In a world where ‘Others’ play with mortal lives

by the Moonlady
from a novel Shifu Cloth by 
Prue Batten


The lady moon came down one night
She did, you shouldn’t doubt it.
A lovely lady dressed in blue,
I’ll tell you all about it.
Attribution: Moon to Moon

That is what they say about me. That I came
‘down’, that I dress in blue. To a point they are right, these mortals whose
lives into which I sink myself. I am a Celestial spirit, an Other, one who has
power over mortals.

“As
he turned toward the woman’s haunting voice, he found a full skirt of midnight
blue organza dragging over his shoulder. He caught the flash of silver
embroidery, of the moon and a galaxy of stars and wondered if he drifted in
some gentle dream.

‘It
is no dream, Nicholas. Wake properly and sit with me.”

He
heard the crisp rustle of fabric and as he pulled himself up, found he was
staring into dark eyes in an ivory face of ageless beauty and around which
wafted pale grey hair like spun sugar. 
Amongst the streaming glory, stars and
moons glittered and he thought they might be pearls and diamonds.”

The kind of power I have I could play havoc
with. Some of us do. Sending mortals on never-ending chases which usually end
in tragedy. But I am not one of those…

“‘Lady…’
he sucked in a breath of realisation. ‘I know you. You are Phelim’s Moonlady,
my mother’s Ladymoon. But you speak as if you are a mouthpiece. Who do you
speak for? I must know. It’s mine and Isabella’s lives that you play with.’

‘No
one plays with your life or Isabella’s. What happened to you happened because
of a curse and it’s about that curse that you must learn and you can only do
that if you speak to your father and to do that you must cross.’ She gestured
with an elegant white hand to the rippled reflection of the moon across the
water.”

I have a certain wisdom, a certain Way and
for the rest of my eternal life, I shall always offer moral support to those of
my choosing. Sometimes Fate plays the cruellest games and if I can help then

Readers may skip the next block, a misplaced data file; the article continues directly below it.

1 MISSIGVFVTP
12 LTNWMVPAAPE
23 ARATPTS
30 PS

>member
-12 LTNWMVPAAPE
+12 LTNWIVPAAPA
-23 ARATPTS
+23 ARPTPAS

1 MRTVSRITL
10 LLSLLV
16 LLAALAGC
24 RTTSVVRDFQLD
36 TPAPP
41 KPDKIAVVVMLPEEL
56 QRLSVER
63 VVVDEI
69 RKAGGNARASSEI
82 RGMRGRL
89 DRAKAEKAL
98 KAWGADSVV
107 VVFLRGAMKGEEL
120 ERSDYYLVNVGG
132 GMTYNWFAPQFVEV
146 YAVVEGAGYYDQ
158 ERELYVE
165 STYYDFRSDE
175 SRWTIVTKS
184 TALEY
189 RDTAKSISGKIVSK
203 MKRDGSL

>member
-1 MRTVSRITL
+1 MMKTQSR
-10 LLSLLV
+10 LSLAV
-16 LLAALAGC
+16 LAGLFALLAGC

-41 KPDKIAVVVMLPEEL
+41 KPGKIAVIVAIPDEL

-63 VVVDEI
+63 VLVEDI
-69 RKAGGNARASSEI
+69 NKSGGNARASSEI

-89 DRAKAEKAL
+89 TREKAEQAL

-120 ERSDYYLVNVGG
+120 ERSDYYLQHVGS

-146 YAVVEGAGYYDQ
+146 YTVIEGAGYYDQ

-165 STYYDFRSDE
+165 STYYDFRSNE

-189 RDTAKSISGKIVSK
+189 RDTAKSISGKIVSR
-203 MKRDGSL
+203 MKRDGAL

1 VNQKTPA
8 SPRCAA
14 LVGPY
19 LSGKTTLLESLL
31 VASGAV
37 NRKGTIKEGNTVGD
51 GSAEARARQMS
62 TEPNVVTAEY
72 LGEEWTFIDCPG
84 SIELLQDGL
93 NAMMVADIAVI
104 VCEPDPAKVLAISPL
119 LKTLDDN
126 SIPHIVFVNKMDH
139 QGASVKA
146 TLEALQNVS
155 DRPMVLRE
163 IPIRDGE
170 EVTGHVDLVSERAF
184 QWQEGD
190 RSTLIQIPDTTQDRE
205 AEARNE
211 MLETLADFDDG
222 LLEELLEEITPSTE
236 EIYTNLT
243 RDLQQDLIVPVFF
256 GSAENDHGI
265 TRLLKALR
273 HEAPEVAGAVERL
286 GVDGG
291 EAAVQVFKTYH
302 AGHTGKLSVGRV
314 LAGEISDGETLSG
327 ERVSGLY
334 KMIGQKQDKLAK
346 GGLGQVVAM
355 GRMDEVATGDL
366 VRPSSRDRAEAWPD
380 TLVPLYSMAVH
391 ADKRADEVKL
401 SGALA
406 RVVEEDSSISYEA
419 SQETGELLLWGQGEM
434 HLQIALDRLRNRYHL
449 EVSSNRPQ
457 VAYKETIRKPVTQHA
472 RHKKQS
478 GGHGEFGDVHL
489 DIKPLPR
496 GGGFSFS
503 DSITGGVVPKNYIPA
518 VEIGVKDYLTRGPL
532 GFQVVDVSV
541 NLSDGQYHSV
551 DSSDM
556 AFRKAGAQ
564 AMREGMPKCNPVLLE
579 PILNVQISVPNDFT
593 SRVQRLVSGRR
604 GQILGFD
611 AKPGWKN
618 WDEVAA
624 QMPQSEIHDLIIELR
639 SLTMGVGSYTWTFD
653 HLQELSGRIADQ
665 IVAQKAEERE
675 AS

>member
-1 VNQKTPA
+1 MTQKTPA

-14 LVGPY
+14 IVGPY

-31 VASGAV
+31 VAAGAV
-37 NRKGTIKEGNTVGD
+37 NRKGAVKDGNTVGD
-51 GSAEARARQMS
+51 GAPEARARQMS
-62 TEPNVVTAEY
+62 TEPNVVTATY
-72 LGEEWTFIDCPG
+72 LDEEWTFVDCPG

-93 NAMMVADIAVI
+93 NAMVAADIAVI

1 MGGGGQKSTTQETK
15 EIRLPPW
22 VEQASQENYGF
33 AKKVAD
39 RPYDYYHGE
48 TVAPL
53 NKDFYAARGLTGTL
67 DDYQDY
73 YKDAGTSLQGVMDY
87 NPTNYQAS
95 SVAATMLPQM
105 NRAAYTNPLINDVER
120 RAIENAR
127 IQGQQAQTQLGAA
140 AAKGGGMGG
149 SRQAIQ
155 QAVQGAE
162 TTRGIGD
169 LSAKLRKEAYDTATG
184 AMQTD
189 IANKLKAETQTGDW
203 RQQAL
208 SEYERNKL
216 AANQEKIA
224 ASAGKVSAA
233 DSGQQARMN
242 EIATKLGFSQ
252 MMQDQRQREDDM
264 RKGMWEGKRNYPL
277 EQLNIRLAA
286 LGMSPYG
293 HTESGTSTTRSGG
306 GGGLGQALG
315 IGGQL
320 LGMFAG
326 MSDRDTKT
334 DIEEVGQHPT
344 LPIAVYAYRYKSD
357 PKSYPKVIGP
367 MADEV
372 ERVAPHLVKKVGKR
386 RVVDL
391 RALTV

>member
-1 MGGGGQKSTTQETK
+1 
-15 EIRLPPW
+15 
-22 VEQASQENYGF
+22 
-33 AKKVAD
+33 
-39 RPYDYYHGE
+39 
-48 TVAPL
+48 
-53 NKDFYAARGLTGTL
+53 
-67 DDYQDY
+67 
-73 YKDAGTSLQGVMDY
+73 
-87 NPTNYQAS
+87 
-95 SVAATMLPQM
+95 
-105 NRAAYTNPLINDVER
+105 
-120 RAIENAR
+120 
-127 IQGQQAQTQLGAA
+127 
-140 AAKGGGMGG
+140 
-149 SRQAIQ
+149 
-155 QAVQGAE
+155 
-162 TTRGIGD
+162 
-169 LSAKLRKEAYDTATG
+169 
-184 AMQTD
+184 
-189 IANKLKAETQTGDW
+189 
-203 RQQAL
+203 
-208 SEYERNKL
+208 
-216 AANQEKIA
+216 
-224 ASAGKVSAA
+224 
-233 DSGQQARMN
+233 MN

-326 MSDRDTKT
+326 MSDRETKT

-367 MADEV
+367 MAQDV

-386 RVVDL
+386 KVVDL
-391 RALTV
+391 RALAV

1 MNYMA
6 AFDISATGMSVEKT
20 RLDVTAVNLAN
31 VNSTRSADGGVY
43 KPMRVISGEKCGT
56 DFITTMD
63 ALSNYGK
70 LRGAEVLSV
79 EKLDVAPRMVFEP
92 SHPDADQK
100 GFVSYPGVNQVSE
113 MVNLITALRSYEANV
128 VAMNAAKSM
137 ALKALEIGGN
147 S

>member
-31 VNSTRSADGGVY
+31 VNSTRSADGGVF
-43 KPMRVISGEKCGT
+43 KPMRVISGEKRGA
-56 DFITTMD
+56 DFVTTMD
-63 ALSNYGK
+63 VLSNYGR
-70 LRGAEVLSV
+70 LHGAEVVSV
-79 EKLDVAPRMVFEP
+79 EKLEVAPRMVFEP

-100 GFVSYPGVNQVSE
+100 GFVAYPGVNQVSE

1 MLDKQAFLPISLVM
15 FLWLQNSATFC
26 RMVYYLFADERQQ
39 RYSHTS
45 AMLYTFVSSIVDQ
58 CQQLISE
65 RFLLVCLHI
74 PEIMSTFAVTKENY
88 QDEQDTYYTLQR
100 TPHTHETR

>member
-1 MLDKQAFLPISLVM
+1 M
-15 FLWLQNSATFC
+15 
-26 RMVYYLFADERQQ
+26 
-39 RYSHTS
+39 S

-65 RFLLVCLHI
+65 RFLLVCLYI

why wouldn’t I?

‘Fate
is your master?’


‘As
it is yours, but Nicholas we waste time with semantics. Wake your friend
immediately. Time has become your enemy. Not just tonight but tomorrow and the
day after. It is not just Isabella who is at risk, but Adelina, so you must
leave now and be back from the isle before dawn. If you are not, you will never
return and two more lives may end. Heark to me.’

I have nothing to lose by helping. There is
only one who can punish me and as She is the Mother of the World, I doubt she
would.

But I could be wrong…

Once, I helped a man make a decision to
save himself. He had sunk deep into an opium den in the Fahsi souks and I knew
if he had no one to help him he would become a wraith, for such is the penalty
for Others who choose the wrong path. He was Finnian, the father of Nicholas
whom you will meet in the ballad they call The Shifu Cloth. Finnian was a dark
man, filled with the bile and acid, blacker than the heroin resin that burned
on the brazier the day I found him. The ebony vein had the capacity to cut
through his son as well and I would never let that happen. It is why I met
Nicholas by the lake that night. He needed help.

Attribution: This Ivy House
‘Nico,’
she replied. ‘How can I tell you? It is not for me to say; you know this. A
Celestial only ever makes one aware, never offers conclusions. You must work it
out. In fact I think you know what must be done. But as to when and how, it is
up to you.’

And
then she did a very rare thing.

She
stood, her skirts whispering, the diamond stars and ivory moons glittering in
the silky organza, and she walked over to him, placing her arms around him and
hugging him like a mother would, saying,

‘You
are such a worthy person.’

The Shifu Cloth

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In a world where Others play with mortal lives, in a hidden province that survives on the backs of abducted slaves, Isabella, one of those stolen folk, sends a message woven into rare cloth made of paper and silk, in the vain hope that her cousin will find it, decipher it and rescue her. 

For cousin Nicholas, with whose life the Fates have been playing, only time will tell if he shall find her and whether what makes a curse does indeed break a curse.









Author Prue Batten
Prue Batten is a resident in Tasmania, the only island state of Australia, and she farms, working
with her husband to produce a spectacular superfine merino fleece for which
Australia is famous. 
She is a former researcher/journalist with the Australian Broadcasting Corporation. Prior to that she majored
in history at university and it is perhaps a gentle irony that she’s moving back
through time to the era she finds most fascinating: the Middle Ages.

Author of the The Chronicles of
Eirie with the fourth of the series, The Shifu Cloth,
published a week before Christmas.
Earlier
this year, she published her first historical fiction: Gisborne: Book of Pawns, the first book of The Gisborne Saga and is busy researching and writing the second at the moment.
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